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Wednesday Writing Therapy: Mary Gaitskill’s Advice to a Young Writer

If I had any kind of "genius" as a kid, it was as a reader. In third grade, I read books out in the hall while the rest of the class filled in blanks in early readers and slid their markers down the margins. Or something like that.

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I wrote, too, stories and poems, and after college for a couple of years, too, where, in Chicago, I ended up managing a resume writing office, so I wrote those too along with cover & follow up letters. Around 1991, I stopped, went into teaching and never went back to writing until 2004. From 2000 to 2004, I suffered from 24-hour undiagnosed panic attacks, and I've not until recently made the connection between finally getting a diagnosis & panic-management plan and returning to writing.

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Recently, I came across a signed copy of Mary Gaitskill's Two Girls Fat and Thin. My roommate in Chicago worked with, I think, her sister or some other close relative. She signed it, it would seem, in 1991, right around the time I stopped writing for thirteen years and turned elsewhere.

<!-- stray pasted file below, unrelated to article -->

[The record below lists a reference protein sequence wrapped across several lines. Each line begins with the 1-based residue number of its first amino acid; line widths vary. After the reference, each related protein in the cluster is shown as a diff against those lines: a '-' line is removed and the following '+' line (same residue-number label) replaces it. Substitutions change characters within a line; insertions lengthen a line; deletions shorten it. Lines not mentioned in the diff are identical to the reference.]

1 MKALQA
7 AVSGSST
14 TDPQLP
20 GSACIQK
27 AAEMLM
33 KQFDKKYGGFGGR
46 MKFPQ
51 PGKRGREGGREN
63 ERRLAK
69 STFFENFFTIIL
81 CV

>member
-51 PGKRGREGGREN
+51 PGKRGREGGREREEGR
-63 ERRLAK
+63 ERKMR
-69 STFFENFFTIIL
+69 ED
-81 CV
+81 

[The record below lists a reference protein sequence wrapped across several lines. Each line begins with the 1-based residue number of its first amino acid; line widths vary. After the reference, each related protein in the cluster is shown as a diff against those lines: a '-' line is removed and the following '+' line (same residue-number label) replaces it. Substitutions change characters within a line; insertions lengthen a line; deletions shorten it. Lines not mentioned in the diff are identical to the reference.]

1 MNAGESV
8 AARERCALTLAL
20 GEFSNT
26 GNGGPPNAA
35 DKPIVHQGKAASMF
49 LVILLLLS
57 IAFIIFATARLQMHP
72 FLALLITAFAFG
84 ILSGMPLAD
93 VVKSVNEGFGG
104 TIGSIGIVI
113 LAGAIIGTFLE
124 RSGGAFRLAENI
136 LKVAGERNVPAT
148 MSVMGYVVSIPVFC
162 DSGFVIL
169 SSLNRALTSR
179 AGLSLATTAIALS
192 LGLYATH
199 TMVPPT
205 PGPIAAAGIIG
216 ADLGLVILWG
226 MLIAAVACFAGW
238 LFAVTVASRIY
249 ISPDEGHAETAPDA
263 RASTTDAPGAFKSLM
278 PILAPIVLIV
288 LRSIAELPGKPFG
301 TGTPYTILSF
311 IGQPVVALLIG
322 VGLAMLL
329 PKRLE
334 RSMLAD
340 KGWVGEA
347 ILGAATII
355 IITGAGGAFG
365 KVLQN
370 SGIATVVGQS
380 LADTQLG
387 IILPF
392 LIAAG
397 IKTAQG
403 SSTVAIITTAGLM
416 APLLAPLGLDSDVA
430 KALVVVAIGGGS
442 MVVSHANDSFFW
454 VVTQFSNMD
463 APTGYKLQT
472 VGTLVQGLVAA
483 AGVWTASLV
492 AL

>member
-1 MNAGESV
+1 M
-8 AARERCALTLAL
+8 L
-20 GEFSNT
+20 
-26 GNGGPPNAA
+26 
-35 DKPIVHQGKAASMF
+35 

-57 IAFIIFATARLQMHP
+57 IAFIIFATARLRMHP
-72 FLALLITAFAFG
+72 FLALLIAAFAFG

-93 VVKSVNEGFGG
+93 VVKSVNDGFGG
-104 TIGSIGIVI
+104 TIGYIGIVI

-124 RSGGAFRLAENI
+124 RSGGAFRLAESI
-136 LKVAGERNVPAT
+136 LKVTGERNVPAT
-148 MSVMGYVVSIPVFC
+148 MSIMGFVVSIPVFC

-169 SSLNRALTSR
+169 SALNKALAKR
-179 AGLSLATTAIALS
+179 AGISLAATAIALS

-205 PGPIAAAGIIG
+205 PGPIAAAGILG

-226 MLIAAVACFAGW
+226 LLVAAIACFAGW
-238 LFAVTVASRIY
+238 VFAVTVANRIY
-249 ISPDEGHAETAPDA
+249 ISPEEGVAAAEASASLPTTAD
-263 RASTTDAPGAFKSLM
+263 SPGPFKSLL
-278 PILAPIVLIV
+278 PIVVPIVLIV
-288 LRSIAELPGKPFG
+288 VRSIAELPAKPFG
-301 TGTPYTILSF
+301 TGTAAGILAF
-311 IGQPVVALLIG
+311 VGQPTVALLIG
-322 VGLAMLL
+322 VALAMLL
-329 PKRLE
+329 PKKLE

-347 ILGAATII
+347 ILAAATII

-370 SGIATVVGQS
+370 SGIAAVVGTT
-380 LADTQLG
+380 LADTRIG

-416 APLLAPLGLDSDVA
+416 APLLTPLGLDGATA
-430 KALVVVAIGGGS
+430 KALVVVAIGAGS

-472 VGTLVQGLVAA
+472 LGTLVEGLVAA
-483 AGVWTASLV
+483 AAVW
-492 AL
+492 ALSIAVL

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Mary Gaitskill.jpg

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That's the title of this book I've begun: The Rip-Snortinest, Ass-Kickinest, Sniff-n-Scratchiest Book Ever. It is, as it seems most of the things I set out to do, such as getting up each morning, begun by setting myself against that panic. Although I in no way connect Gaitskill's wish for me (to write such a book) with my own choice in 1991 not to write (ever) again, I do wonder about these two events, and as I, 19 years later, rediscover this wish for me, I come (finally) to this Wednesday's Therapy: Go back and find some note that you've forgotten from someone you admired. Find within that note a title. And write to it the way you've always dreamed you might.

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One comment

From susan buchler

I’m a big fan of Mary Gaitskill’s sto­ries. I was first introced to her at a writ­ing con­fer­ence, and I quick­ly read every­thing.

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